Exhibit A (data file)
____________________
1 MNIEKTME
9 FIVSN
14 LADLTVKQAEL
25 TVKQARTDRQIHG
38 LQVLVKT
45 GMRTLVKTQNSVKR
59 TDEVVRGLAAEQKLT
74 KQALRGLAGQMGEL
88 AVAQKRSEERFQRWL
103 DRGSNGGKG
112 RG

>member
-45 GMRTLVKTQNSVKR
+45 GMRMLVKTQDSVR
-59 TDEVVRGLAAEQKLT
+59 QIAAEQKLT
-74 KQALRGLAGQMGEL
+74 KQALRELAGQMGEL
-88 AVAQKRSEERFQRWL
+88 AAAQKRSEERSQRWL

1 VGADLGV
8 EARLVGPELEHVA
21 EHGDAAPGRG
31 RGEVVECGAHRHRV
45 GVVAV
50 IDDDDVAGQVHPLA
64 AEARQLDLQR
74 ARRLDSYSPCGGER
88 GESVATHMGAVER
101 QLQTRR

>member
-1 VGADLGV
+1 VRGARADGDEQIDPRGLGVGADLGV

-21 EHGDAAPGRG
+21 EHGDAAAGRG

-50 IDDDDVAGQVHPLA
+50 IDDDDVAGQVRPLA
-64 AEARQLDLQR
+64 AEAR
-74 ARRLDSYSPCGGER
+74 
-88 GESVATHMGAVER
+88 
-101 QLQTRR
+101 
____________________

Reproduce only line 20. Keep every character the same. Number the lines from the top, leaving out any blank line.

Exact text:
+88 AAAQKRSEERSQRWL